The hotel was a fascinating place and lived up to its imposing communist façade inside. We were chaperoned around the entertainment complex. It was unmistakably designed as a nuclear bunker as it was totally underground and accessed through a secret heavy metal door. It had the appearance of a communist millionaire’s crib with a Karaoke bar, games room, bowling alley and pool. There was also the famous revolving restaurant at the top of the building which revolved with the technical integrity and smoothness of an old fairground ride. Our room was on the 35th floor of the huge hotel. The rumours were true, the button for floor number 5 was missing! My fear was quickly put to rest. Nothing in the room worked, not even the 1950s radiogram in the corner. I was convinced that any bugging equipment would surely be out of action. We had an incredible view of the city. The sun streamed through the smog of factories in the distance. The pyramidal hotel (one of the largest buildings in the world) could be seen punching through the skyline. It is estimated the cost of construction was $750 million, consuming 2 percent of North Korea’s GDP. After years of lying unfinished it had been completed by an Egyptian telecoms company in return for allowances to operate the country’s 3G mobile network. However once construction had been completing the company’s merger profits were considered anti-communist and their assets seized.


The next morning, we were up early. We had spent a night in the bar in the foyer sampling the hotel’s ‘craft beer’. The beer had tasted strangely metallic and I worryingly recalled the fact that the city’s drinking water was heavily contaminated with Industrial waste. This was followed by a rather long stint in the Karaoke bar. It had an impressive repertoire of songs but we were devastated to discover that ‘500 miles’ was also a Chinese folk song and instead rather despondently attempted a glorious rendition of the Gloria Gaynor classic, I Will Survive, which had a group of Chinese businessmen in the corner in fits of laughter. It seemed apt as a promise to the North Koreans watching on for the upcoming trip.

(I know I am being rather creepy zooming in but the video doesn’t convey how far away they were)

We were wakened by a rather different kind of music. The eerie tones were blasting over the city’s broadcast system. Down below on the banks of the river hundreds of people were performing what seemed like a ritual dance to begin their day. At the local college across the river a brass band were welcoming students into their morning lessons.


Today we were heading toward the heavily militarised border with South Korea.With a quick stop at a fascinating re-unification monument of two women (each representing a nation) outstretched over the deserted motorway. It was in fact so unstable that vehicles were forbidden from driving under it. We sheepishly posed for a cheesy photograph re-creating the pose in the middle of the road.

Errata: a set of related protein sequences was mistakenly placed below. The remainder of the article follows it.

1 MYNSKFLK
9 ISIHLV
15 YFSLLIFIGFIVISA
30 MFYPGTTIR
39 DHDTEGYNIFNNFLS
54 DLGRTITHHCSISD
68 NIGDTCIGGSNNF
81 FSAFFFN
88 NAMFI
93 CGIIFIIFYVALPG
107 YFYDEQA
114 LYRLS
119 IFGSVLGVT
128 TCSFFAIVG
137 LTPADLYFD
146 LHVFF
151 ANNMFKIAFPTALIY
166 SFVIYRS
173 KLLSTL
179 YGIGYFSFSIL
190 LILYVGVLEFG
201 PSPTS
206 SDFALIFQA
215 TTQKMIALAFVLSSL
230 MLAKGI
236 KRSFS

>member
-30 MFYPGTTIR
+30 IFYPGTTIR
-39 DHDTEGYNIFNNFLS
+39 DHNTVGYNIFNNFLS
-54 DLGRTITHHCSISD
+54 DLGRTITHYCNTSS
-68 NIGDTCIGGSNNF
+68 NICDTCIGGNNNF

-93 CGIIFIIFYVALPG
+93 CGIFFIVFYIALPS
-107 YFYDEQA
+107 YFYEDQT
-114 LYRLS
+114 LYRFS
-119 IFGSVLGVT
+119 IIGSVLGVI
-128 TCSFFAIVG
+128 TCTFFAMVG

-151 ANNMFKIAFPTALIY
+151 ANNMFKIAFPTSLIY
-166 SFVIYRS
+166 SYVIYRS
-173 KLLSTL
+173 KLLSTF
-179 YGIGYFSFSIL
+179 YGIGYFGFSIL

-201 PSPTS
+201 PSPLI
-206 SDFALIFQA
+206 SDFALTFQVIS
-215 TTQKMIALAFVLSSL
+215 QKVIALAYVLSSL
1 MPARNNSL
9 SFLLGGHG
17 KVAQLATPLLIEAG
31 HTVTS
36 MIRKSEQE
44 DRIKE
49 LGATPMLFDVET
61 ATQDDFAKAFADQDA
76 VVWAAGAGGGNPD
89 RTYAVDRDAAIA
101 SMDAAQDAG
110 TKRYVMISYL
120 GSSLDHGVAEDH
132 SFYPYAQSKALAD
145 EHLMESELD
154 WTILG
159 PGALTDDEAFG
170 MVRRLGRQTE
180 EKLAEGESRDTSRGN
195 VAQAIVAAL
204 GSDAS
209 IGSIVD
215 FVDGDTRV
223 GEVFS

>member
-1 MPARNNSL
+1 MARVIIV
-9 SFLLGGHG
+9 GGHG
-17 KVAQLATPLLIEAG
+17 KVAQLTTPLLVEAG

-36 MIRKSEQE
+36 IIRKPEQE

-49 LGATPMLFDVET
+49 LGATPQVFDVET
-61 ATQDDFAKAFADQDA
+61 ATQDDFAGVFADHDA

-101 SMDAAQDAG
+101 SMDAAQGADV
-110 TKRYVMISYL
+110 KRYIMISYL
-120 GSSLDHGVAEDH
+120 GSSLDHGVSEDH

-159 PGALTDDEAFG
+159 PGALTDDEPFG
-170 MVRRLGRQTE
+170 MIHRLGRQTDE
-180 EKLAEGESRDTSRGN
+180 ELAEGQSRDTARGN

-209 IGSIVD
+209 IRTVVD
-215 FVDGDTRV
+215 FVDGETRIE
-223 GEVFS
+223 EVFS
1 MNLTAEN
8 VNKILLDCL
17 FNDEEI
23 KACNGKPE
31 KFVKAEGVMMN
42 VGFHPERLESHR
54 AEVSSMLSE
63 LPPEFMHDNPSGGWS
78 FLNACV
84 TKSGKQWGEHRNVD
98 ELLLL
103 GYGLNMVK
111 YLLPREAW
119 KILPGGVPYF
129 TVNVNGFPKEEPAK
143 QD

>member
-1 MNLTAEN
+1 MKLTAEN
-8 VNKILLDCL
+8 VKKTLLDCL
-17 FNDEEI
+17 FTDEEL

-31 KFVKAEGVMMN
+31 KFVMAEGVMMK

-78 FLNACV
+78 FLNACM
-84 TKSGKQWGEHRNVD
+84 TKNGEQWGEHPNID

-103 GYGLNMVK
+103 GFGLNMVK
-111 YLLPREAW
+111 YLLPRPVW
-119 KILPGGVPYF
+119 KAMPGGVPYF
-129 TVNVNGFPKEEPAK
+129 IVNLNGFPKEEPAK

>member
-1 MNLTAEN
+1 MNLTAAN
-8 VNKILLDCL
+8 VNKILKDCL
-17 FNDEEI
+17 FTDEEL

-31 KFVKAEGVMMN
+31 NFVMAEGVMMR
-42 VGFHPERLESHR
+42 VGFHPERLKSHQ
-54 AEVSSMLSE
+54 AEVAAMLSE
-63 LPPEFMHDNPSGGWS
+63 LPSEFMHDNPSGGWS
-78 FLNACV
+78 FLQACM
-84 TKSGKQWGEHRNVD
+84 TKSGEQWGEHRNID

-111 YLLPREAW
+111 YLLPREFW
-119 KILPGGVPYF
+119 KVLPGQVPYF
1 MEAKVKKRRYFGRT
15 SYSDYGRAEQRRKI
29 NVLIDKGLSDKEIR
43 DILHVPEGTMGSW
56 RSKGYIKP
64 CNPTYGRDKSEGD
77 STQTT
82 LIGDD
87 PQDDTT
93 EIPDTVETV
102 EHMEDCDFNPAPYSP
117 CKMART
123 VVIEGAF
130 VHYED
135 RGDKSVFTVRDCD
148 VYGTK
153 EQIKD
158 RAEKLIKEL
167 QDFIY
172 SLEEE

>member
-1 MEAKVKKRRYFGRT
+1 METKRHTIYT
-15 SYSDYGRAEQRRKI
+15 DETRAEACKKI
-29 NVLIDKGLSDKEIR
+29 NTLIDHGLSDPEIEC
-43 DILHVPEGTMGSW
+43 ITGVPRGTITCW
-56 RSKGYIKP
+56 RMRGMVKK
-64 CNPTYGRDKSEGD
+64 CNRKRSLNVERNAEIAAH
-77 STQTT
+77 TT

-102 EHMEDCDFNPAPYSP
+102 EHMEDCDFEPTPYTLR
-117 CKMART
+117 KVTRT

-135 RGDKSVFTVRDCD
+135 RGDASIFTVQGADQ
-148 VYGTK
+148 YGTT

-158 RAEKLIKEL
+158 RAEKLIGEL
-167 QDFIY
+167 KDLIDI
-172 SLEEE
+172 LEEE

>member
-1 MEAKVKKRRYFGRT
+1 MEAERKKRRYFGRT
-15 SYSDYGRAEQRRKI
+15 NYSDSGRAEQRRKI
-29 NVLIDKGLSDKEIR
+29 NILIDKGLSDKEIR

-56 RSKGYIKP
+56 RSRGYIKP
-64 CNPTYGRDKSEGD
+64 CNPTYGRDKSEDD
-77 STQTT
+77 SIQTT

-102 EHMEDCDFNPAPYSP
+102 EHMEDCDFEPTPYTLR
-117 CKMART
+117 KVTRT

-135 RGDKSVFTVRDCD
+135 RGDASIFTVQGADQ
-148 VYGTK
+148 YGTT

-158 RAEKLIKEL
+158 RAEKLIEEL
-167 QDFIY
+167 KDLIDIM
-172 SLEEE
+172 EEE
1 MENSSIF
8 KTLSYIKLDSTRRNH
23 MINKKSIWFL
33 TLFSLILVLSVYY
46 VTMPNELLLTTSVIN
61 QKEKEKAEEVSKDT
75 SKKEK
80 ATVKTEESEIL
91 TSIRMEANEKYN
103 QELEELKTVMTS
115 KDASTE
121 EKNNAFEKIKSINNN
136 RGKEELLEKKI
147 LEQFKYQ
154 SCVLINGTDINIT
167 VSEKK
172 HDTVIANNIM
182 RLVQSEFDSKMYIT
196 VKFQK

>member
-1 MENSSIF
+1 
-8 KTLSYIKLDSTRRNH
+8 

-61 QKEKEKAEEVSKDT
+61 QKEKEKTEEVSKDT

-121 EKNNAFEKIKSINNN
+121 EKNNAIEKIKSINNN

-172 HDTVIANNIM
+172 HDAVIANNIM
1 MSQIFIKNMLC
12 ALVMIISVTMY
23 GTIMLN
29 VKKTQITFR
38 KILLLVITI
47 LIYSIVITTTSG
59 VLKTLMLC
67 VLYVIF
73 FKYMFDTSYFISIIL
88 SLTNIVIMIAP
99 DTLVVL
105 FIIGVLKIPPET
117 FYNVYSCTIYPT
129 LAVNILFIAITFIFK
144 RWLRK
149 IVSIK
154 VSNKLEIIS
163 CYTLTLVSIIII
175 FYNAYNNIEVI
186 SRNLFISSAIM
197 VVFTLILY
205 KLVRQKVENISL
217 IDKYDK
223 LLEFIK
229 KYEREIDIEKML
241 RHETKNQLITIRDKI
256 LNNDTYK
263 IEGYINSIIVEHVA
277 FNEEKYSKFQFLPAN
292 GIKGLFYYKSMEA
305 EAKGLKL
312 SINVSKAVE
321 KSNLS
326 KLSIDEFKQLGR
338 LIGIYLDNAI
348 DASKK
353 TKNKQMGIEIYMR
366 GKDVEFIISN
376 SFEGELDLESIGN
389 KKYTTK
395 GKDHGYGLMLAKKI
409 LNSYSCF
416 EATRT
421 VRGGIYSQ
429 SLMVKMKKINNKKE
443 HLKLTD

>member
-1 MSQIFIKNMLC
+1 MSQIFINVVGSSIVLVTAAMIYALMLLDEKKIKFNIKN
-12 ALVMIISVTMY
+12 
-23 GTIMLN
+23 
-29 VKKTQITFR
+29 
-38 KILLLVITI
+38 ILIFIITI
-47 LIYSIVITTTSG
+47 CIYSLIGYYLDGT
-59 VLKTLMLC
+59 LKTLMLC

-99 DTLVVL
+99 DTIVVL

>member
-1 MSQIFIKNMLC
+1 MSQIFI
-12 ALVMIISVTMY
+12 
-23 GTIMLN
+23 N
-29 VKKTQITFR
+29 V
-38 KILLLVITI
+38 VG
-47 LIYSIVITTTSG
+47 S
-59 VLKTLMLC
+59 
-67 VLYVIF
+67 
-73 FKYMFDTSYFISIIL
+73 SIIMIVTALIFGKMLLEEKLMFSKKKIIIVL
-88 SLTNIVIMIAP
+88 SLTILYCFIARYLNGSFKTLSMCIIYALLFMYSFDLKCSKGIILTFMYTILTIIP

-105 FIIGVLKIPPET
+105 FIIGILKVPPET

The state of the road was appalling and we were thrashed about in our seats like some perverse North Korean torture method. We stopped for morning coffee at a garish pink service station where a welcome party was setting up a ‘pop-up’ gift shop. There I purchased the wonderful book “Kim Jong il: The Great Man.” I spent the rest of the holiday reading endless passages from this masterpiece. I especially enjoyed the passages that overstated to biblical proportions the extent of his “manliness.” It was full of understated claims such as: “His unusual thinking and energy astonish geniuses in the world.” Feeling suitably inspired we re-joined the highway.


As we approached the border the military presence was more evident. Our tour guides stressed the importance of not taking pictures at the many military checkpoints, a solemn reminder that not everyone can move freely throughout the country. The road was lined with imposing concrete statues that I later learned were designed to be toppled in the event of an American invasion to act as tank traps. At the border itself we were shown around by a high ranking North Korean general.

There was a fascinating museum including the desk where the armistice had been signed. In a rather bizarre photo opportunity where we were invited to re-create the signing by a Chinese tour group. I put on my best aggressive face and proceeded to stare down the menacing Chinese oppressors. There was also an axe that had resulted in the death of two American soldiers. They had cut down a tree on the North Korean side as it was blocking the view from their guard post. In a rather gruesome act of violence the North Koreans had proceeded to hack the soldiers to death with their own axe.  We also entered the famous blue huts which straddled the border. I tentatively set one foot over the border only to be ushered away by an angry looking border guard.

We then explored a museum of ancient Korean history. During the Korean war, more bombs had been dropped on this tiny country than in the entirety of World War II. As such this was one of the few buildings that pre-dated the 1950s. This was followed by a lunch in a traditional Korean restaurant. The food was served in hundreds of tiny gold dishes. The highlight of the meal was the option ‘dog soup.’ I didn’t order any (€5 was beyond my budget) but managed to scrounge a spoonful of Fido from someone else. I am no Gordon Ramsay but the meat was surprisingly good. On the bus back we were treated to a rousing rendition of the Korean national anthem by our guides. The microphone was then offered to anyone wishing to share a song of their people. Sheepishly we took to the front: “When I wake up…” I even got our Korean minders to muster a “da na nut na” during the infamous chorus! After a quick stop at the service station it was back to Pyongyang where the madness of “Children’s Day” celebrations awaited us…